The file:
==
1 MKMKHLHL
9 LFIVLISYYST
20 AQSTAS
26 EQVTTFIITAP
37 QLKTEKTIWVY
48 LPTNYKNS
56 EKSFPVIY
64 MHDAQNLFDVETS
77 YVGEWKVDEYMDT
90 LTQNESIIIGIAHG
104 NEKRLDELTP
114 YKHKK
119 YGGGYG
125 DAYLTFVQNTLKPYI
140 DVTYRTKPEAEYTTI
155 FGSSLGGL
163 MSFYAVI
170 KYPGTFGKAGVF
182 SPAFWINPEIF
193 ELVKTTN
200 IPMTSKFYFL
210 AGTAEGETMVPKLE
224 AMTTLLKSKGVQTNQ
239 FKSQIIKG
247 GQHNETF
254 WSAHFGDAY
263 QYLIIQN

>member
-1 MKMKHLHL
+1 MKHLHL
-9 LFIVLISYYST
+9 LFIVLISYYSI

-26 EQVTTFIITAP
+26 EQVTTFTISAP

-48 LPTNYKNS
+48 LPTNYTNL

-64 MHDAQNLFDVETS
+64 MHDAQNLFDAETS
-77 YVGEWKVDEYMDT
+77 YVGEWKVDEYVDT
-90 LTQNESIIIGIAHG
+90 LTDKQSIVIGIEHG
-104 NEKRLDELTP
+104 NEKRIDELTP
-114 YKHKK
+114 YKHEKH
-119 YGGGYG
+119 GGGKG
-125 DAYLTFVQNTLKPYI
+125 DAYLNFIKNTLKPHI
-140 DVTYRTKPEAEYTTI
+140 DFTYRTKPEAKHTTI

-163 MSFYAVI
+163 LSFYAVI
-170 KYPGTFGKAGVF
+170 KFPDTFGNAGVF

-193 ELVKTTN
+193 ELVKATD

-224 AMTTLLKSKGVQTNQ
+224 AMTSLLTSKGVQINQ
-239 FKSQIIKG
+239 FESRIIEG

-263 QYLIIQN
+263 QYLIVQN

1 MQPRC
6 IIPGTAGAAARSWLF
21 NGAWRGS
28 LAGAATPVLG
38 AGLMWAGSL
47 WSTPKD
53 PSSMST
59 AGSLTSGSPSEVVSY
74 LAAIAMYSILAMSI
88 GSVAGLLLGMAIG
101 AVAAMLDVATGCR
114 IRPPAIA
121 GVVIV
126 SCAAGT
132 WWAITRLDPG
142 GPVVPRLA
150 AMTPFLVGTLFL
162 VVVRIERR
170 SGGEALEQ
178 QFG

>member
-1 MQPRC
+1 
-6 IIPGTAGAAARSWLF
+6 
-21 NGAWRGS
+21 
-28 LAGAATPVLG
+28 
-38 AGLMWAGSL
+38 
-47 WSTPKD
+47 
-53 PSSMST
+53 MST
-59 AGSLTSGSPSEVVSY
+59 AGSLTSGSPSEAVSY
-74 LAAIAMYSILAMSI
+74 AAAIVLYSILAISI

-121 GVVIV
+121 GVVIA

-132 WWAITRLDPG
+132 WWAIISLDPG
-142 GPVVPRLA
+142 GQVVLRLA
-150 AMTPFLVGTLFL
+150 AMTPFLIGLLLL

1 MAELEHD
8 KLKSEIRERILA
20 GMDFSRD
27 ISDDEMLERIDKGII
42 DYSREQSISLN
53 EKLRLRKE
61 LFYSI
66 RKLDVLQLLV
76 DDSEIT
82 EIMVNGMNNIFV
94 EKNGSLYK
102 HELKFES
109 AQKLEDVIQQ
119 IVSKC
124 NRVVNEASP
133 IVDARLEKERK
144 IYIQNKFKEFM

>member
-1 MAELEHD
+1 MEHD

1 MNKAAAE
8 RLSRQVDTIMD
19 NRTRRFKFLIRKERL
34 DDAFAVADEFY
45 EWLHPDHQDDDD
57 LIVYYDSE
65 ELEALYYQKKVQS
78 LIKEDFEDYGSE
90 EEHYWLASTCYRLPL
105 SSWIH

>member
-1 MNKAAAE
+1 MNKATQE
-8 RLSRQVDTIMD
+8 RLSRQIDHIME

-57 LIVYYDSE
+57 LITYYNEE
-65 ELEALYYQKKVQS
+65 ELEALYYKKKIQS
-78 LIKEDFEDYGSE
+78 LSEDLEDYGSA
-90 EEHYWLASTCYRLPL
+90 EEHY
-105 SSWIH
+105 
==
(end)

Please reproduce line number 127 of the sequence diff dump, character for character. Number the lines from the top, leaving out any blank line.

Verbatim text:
133 IVDARLEKERK